The South African World Cup doesn't look like it will have much benefit for the host continent
The red-and-white Coca-Cola billboards outside the airports of Africa’s largest cities trumpet the launch of the 2010 World Cup in South Africa in just three weeks, inviting arriving travelers from around the world to “Join the Celebration!”
But Africans and African businesses haven’t felt welcome at the 2010 World Cup.
Much of the immediate profits from what will be Africa’s largest-ever sporting event will go to the world’s largest multinational companies and the international soccer association, FIFA, rather than to the world’s poorest continent. FIFA alone is due to take in more than $3 billion, up from the 2006 World Cup in Germany. Sponsors, almost all of them Western corporations, expect billions of dollars more.
Budweiser will be the brew on offer in the fan parks, rather than the beers of South African Breweries, one of the world’s largest beer-makers. Hungry fans will find McDonald’s and other globalized grub in the fan parks and stadiums, but not one vendor of South African food, South African government officials and African tourism leaders said this week. A Middle Eastern airline, Emirates, serves as the World Cup’s official carrier, rather than the internationally respected South Africa Airways.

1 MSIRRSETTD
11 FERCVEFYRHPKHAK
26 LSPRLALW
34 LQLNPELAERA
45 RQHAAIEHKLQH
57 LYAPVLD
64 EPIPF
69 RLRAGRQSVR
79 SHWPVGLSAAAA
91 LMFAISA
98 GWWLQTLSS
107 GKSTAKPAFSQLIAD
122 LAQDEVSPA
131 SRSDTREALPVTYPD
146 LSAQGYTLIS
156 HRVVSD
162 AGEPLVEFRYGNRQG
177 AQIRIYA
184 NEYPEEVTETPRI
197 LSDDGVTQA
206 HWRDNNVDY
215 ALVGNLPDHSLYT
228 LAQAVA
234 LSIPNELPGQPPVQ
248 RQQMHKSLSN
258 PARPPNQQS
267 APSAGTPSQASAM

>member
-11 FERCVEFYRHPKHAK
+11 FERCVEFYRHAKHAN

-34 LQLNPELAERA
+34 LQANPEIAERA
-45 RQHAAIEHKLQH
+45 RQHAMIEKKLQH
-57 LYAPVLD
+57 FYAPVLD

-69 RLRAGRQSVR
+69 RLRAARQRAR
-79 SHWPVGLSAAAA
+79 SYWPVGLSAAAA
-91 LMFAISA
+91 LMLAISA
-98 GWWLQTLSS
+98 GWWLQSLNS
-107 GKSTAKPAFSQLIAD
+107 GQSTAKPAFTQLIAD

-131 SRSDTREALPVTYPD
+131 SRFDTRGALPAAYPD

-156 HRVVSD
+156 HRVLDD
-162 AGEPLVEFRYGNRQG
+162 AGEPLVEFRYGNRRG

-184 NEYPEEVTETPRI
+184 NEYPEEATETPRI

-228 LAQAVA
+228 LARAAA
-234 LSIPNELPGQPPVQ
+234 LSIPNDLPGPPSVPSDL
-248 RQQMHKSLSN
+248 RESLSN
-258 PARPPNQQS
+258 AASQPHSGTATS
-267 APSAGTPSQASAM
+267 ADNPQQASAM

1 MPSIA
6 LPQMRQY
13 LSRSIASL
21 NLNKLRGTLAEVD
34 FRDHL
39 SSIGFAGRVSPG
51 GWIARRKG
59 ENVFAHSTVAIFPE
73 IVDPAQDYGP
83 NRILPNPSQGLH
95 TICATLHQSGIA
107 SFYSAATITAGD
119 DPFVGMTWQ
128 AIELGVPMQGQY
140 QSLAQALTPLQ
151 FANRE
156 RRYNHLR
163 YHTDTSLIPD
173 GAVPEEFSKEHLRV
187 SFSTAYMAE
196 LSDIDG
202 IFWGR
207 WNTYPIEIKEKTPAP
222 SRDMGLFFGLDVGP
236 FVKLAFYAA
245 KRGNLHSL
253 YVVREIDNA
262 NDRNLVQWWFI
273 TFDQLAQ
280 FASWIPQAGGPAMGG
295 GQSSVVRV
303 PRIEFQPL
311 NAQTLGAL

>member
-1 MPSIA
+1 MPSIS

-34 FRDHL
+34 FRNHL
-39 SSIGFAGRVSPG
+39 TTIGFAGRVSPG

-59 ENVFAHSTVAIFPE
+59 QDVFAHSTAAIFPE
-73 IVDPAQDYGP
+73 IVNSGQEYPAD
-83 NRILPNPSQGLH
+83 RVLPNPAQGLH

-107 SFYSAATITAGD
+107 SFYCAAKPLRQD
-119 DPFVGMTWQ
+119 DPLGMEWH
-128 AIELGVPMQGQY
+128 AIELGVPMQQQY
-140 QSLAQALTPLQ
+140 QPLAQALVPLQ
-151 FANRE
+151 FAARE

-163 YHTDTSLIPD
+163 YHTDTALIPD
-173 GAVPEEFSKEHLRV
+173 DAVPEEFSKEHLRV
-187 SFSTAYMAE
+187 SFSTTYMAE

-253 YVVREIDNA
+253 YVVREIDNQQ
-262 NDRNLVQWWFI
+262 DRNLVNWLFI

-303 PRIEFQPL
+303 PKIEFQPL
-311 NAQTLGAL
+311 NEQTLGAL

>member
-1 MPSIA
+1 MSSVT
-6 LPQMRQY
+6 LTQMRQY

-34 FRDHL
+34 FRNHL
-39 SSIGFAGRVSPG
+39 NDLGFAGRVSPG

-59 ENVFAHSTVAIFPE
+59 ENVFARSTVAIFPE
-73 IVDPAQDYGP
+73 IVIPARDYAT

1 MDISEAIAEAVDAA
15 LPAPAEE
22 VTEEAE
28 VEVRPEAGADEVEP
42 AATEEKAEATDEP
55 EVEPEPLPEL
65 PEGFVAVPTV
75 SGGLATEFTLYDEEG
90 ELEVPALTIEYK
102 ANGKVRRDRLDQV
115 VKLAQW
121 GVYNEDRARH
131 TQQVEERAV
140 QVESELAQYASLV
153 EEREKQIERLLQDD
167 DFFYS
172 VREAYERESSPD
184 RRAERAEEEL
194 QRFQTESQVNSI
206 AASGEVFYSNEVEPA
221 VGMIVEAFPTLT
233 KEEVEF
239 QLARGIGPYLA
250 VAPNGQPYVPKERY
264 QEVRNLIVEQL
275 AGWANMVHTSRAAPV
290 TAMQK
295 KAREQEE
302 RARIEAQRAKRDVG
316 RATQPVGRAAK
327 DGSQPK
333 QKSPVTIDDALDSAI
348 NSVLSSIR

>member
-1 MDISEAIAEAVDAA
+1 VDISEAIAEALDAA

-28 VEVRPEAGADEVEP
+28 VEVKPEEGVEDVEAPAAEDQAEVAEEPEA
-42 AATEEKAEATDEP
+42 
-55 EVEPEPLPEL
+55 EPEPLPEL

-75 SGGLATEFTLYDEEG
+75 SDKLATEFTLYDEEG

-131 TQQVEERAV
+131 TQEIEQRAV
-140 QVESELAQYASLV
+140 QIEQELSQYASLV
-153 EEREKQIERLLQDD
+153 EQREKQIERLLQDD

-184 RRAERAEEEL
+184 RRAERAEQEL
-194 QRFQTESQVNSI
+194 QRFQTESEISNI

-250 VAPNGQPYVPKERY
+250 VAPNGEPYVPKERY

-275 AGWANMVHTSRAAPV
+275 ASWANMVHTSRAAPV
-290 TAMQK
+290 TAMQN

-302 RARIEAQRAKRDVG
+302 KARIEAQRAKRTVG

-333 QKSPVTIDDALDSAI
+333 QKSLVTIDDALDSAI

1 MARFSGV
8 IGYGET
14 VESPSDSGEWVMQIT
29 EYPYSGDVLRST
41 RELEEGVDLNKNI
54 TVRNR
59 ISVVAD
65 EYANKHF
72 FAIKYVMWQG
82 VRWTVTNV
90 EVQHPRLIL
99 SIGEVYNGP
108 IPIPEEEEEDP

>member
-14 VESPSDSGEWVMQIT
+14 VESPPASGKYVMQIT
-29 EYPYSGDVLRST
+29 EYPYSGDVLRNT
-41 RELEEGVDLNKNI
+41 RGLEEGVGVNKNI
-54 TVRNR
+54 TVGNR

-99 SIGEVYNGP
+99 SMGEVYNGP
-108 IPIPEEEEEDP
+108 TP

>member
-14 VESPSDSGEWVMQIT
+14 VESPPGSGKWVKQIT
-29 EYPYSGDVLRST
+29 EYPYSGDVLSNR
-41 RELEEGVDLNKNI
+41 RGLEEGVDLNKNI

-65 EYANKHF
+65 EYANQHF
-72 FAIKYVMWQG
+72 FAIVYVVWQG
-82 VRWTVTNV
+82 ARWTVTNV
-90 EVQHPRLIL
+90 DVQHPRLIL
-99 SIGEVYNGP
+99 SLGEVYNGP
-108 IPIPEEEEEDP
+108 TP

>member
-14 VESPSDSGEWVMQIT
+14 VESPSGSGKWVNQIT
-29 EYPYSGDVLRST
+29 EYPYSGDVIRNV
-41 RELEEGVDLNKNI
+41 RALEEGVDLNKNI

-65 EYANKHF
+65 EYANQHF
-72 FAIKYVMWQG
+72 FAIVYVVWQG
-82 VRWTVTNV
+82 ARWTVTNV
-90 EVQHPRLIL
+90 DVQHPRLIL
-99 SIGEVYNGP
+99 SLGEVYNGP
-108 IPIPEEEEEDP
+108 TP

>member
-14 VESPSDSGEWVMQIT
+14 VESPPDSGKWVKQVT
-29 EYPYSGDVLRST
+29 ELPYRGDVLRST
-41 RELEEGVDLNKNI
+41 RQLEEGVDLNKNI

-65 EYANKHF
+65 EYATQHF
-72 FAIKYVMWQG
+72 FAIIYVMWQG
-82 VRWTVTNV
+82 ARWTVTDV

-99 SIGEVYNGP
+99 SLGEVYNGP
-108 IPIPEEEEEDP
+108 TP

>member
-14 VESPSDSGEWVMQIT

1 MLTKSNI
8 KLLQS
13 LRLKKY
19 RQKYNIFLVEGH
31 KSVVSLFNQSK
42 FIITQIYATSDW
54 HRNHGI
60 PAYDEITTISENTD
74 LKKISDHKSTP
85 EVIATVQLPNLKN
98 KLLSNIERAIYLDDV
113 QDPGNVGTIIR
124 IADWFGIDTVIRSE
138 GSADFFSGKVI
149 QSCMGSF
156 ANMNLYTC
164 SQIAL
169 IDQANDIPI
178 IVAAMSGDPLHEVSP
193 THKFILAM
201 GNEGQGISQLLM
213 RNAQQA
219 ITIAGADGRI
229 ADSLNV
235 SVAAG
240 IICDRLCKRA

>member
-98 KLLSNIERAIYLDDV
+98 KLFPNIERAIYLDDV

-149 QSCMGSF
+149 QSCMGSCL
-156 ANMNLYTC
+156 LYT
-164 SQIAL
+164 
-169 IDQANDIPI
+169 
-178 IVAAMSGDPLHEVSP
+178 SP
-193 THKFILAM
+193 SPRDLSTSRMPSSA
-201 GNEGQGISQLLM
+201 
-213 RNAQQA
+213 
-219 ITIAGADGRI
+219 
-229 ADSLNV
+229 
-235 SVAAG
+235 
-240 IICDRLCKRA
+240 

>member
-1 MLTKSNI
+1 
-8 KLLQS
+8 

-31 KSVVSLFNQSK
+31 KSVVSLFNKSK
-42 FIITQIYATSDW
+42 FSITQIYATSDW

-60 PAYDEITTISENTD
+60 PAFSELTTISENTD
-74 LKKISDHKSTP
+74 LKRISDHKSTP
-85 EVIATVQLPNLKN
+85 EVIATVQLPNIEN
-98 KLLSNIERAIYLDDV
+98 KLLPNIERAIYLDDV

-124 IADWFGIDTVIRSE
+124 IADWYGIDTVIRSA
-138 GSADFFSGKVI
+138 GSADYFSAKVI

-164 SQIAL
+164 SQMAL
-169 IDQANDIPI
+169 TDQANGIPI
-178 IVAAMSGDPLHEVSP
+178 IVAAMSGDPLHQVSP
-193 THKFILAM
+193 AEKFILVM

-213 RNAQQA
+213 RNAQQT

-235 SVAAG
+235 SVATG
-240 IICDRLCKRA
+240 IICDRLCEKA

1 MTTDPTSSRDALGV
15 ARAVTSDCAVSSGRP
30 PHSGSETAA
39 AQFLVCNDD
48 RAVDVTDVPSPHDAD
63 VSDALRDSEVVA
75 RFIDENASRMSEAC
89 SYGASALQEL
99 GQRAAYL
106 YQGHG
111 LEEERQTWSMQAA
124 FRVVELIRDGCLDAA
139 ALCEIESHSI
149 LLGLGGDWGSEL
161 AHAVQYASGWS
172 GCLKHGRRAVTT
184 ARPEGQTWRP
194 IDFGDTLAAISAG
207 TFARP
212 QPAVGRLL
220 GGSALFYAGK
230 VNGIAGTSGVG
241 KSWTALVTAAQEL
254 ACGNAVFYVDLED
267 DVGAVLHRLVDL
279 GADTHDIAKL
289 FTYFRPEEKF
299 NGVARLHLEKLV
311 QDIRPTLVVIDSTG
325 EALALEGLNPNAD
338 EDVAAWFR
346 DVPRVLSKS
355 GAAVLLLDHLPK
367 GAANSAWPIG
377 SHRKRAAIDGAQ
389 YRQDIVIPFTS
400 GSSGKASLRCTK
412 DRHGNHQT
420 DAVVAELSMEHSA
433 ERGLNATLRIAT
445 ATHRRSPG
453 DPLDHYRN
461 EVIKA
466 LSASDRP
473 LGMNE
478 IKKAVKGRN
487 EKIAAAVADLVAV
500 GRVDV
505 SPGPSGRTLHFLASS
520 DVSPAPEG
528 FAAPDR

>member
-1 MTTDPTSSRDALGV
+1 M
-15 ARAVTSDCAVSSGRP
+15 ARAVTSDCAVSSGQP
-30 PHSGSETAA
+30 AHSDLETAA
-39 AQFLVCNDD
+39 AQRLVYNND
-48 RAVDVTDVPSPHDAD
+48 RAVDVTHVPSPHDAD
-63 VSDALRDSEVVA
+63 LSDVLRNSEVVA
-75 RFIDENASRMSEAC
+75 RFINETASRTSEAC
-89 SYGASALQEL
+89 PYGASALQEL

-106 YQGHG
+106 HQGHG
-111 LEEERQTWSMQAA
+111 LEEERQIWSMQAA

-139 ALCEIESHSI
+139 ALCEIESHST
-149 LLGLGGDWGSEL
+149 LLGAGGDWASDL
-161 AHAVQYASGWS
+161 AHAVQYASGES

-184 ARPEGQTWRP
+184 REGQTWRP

“When you look at the companies getting the most exposure, the bulk of them, many of them, are multinational companies that don’t work in Africa,” Edward Bergman, executive director of the Africa Travel Association, said this week at the organization’s annual meeting in West Africa.